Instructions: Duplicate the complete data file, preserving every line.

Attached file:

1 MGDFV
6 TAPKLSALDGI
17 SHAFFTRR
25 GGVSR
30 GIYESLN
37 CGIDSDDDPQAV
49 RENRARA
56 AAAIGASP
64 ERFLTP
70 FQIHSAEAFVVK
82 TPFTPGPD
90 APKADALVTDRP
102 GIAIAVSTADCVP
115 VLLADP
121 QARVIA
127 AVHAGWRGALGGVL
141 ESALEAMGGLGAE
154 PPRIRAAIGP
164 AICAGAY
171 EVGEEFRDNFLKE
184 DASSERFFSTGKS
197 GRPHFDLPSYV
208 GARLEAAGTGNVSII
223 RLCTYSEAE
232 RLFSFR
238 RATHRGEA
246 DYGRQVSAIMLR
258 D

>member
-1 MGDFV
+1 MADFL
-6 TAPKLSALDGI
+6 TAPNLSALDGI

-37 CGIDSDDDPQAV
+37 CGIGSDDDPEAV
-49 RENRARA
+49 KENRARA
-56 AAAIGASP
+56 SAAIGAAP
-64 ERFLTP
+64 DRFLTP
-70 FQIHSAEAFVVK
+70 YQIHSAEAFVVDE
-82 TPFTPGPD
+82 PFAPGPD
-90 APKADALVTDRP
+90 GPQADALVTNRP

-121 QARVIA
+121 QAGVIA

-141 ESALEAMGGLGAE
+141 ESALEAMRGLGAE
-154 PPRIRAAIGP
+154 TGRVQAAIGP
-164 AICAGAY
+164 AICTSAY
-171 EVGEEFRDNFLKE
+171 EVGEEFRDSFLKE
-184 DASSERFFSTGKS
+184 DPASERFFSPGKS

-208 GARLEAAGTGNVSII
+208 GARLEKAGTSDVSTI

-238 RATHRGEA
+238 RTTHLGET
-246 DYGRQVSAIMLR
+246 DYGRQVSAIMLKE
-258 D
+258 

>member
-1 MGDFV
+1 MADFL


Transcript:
1 MGDFV
6 TAPKLSALDGI
17 SHAFFTRR
25 GGVSR
30 GIYESLN
37 CGIDSDDDPQAV
49 RENRARA
56 AAAIGASP
64 ERFLTP
70 FQIHSAEAFVVK
82 TPFTPGPD
90 APKADALVTDRP
102 GIAIAVSTADCVP
115 VLLADP
121 QARVIA
127 AVHAGWRGALGGVL
141 ESALEAMGGLGAE
154 PPRIRAAIGP
164 AICAGAY
171 EVGEEFRDNFLKE
184 DASSERFFSTGKS
197 GRPHFDLPSYV
208 GARLEAAGTGNVSII
223 RLCTYSEAE
232 RLFSFR
238 RATHRGEA
246 DYGRQVSAIMLR
258 D

>member
-1 MGDFV
+1 MADFL
-6 TAPKLSALDGI
+6 TAPNLSALDGI

-37 CGIDSDDDPQAV
+37 CGIGSDDDPEAV
-49 RENRARA
+49 KENRARA
-56 AAAIGASP
+56 SAAIGAAP
-64 ERFLTP
+64 DRFLTP
-70 FQIHSAEAFVVK
+70 YQIHSAEAFVVDE
-82 TPFTPGPD
+82 PFAPGPD
-90 APKADALVTDRP
+90 GPQADALVTNRP

-121 QARVIA
+121 QAGVIA

-141 ESALEAMGGLGAE
+141 ESALEAMRGLGAE
-154 PPRIRAAIGP
+154 TGRVQAAIGP
-164 AICAGAY
+164 AICTSAY
-171 EVGEEFRDNFLKE
+171 EVGEEFRDSFLKE
-184 DASSERFFSTGKS
+184 DPASERFFSPGKS

-208 GARLEAAGTGNVSII
+208 GARLEKAGTSDVSTI

-238 RATHRGEA
+238 RTTHLGET
-246 DYGRQVSAIMLR
+246 DYGRQVSAIMLKE
-258 D
+258 

>member
-1 MGDFV
+1 MADFL